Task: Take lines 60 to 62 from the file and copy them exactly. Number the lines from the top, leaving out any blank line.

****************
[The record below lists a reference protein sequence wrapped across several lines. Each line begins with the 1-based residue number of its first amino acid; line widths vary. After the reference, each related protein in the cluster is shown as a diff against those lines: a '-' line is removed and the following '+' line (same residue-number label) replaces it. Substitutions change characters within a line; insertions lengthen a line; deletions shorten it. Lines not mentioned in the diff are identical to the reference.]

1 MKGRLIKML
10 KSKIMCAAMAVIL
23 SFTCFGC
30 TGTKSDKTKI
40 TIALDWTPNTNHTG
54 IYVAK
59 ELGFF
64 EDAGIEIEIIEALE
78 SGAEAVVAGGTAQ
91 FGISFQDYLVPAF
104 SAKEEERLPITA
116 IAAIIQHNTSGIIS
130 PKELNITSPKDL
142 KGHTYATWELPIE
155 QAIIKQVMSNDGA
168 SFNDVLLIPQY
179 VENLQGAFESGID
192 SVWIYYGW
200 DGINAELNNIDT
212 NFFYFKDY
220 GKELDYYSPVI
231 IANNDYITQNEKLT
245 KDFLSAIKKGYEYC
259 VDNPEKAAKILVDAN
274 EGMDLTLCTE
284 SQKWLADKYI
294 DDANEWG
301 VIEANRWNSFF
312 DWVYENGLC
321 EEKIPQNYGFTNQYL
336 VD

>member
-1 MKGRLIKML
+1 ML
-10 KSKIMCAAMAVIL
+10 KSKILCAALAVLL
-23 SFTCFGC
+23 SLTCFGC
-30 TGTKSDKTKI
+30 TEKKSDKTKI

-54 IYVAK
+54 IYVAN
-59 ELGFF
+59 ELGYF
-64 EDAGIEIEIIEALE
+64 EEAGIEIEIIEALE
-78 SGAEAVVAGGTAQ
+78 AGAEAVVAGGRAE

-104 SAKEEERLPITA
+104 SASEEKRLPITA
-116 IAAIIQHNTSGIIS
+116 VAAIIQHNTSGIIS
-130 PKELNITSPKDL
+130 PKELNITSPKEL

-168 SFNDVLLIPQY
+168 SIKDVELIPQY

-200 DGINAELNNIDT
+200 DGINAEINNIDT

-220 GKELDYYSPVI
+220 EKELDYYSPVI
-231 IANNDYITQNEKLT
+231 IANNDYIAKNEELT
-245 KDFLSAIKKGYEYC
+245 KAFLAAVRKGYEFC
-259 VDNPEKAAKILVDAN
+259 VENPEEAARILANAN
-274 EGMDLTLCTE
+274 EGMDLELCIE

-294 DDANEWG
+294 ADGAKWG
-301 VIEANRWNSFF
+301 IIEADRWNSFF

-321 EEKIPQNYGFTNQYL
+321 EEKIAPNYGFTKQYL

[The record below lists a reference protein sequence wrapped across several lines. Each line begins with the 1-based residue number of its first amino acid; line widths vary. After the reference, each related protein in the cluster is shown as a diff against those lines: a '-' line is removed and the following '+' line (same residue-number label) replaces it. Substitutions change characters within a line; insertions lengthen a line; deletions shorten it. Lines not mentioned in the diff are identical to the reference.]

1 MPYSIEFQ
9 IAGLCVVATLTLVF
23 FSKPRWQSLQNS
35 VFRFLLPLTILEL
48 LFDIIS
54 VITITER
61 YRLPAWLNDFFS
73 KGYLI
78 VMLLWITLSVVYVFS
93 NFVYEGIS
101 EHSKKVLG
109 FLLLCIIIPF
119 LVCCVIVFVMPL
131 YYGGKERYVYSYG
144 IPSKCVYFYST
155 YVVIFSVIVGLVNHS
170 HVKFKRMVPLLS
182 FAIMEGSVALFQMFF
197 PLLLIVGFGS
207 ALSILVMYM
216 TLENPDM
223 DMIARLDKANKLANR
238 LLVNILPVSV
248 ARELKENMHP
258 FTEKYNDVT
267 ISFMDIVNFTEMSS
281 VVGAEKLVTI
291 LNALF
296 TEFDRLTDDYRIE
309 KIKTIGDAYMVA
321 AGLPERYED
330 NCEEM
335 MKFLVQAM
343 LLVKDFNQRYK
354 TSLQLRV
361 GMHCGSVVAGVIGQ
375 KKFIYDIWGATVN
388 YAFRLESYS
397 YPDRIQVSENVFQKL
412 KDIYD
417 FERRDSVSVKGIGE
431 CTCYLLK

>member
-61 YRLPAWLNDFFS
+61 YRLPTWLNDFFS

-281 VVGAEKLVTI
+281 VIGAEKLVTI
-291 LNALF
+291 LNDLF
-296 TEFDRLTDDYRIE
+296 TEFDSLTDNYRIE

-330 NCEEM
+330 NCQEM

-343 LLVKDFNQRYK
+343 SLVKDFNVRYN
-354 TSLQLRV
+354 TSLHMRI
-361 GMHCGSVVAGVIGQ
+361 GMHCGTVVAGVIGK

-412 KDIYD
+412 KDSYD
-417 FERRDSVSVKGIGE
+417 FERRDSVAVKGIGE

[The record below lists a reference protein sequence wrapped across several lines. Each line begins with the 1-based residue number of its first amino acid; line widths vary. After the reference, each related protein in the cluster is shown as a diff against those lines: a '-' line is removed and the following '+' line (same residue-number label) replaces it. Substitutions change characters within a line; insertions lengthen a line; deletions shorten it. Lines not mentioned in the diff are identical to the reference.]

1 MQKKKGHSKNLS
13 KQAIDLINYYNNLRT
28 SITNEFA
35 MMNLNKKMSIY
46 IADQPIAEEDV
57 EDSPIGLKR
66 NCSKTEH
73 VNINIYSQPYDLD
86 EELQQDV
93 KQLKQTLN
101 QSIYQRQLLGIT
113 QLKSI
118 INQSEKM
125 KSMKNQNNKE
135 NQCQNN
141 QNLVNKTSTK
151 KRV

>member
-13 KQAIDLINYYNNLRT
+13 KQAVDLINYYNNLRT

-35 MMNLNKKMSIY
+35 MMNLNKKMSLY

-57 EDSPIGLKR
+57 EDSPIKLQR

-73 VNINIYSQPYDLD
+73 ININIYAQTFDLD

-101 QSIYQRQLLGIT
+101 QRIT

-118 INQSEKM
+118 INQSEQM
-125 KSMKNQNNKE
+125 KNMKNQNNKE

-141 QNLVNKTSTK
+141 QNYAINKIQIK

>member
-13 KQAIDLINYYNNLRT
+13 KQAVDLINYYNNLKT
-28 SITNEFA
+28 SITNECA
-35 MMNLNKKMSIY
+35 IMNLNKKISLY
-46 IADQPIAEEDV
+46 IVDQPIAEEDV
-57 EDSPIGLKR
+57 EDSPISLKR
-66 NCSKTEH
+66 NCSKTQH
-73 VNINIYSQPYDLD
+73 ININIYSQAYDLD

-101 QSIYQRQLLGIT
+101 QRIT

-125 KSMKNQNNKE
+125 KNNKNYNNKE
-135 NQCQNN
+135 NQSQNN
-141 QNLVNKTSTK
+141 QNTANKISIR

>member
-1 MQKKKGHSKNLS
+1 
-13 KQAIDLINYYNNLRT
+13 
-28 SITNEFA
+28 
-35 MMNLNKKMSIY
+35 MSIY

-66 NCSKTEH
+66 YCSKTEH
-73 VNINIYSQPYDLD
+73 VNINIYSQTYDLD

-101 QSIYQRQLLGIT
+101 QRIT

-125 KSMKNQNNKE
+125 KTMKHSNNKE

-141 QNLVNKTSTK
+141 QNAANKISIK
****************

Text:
-220 GKELDYYSPVI
+220 EKELDYYSPVI
-231 IANNDYITQNEKLT